law claims seeking recovery of ERISA benefits to escape preemption. Quality
Infusion Care Inc. v. Humana Health Plan of Texas Inc., 290 F. App'x 671, 681–
82 (5th Cir. 2008) (citing Aetna Health Inc. v. Davila, 542 U.S. 200, 217–18
(2004)); see also Prudential Ins. Co. of Am. v. Nat'l Park Med. Ctr., Inc., 413
F.3d 897, 913–14 (8th Cir. 2005) (explaining that even a state law saved from
preemption by the savings clause is itself preempted “if it provides a separate
vehicle to assert a claim for benefits outside” of section 502 of ERISA). It only
saves certain state laws from conflict preemption, which is a federal defense
that can be asserted when a federal law conflicts with a state law. Quality
Infusion, 290 F. App’x. at 681–82. In other words, although the savings clause
preserves a role for certain state laws that regulate insurance, 1 state claims
that provide a separate vehicle for seeking benefits from an ERISA plan
Kentucky Association of Health Plans, Inc. v. Miller, 538 U.S. 329 (2003), provides
an example of how the savings clause protects certain state laws from conflict preemption.
Health maintenance organizations sought a declaratory judgment that ERISA preempted a
state “Any Willing Provider” law that prohibited health insurers from excluding qualified
doctors from their provider networks. The Supreme Court rejected the preemption defense
because the Kentucky law regulated insurance and thus was within the scope of the savings
clause. Id. at 334–42. Miller did not involve complete preemption as it was not a case brought
to recover ERISA plan benefits. The same is true of other Supreme Court cases applying the
savings clause. See, e.g., Rush Prudential HMO, Inc. v. Moran, 536 U.S. 355 (2002) (holding
that savings clause allowed Illinois to enforce law requiring independent medical review of
certain denials of medical benefits); UNUM Life Insur. Co. v. Ward, 526 U.S. 358 (1999)
(holding that savings clause allowed California to enforce a law limiting the defense that an
insured provided untimely notice of a claim to situations when the insurer could show that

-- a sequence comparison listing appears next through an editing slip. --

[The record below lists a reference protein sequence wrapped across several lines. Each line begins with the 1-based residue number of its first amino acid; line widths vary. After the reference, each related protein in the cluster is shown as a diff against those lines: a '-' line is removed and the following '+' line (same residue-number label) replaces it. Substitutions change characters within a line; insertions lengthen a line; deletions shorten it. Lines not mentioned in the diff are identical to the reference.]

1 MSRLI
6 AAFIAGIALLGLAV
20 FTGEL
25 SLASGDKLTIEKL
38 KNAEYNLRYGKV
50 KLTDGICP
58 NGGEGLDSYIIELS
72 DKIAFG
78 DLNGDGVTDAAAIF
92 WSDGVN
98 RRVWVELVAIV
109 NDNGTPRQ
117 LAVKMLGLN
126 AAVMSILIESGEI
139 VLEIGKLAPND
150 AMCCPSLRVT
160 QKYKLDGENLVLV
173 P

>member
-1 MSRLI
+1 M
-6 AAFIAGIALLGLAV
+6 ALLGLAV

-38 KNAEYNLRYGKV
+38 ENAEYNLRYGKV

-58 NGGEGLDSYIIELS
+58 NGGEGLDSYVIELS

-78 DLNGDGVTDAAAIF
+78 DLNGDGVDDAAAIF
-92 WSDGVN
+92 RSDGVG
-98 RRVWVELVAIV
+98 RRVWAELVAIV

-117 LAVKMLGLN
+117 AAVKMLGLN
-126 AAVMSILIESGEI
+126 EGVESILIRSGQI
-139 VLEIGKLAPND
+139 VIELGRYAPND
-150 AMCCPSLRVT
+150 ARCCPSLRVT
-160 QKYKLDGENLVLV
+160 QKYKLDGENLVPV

the delay resulted in prejudice).
Date Filed: 12/04/2017
remain preempted as such claims must be brought under ERISA's civil
enforcement provision (section 502). Otherwise the exclusivity and uniformity
of that federal remedy would be undermined. Davila, 542 U.S. at 217–18
(“ERISA § 514(b)(2)(A) must be interpreted in light of the congressional intent
to create an exclusive federal remedy in ERISA § 502(a).”). That is not to say
that, when challenging the lawfulness of the denial of ERISA benefits, a
beneficiary cannot argue that the administrator failed to comply with
applicable laws including any state laws that retain force because of the
But that must be done in the context of ERISA’s civil
enforcement provision, a claim that was not ripe when Swenson filed this suit
because she had not engaged in the administrative review process. Because
Swenson’s claim for benefits must be brought under federal law, the district
court correctly dismissed her state law claims seeking the same relief.
The availability of that statutory remedy under section 502 of ERISA
also defeats Swenson’s claim for equitable relief under federal law. Equitable
relief under ERISA is normally unavailable “where Congress elsewhere
provided adequate relief for a beneficiary's injury.” Varity Corp. v. Howe, 516
U.S. 489, 515 (1996). Because ERISA’s civil enforcement provision provides a
direct mechanism to address the injury for which Swenson seeks equitable
relief, she cannot assert a separate ERISA claim for breach of fiduciary duty.
Tolson v. Avondale Indus., Inc., 141 F.3d 604, 610 (5th Cir. 1998).
The judgment of the district court is AFFIRMED.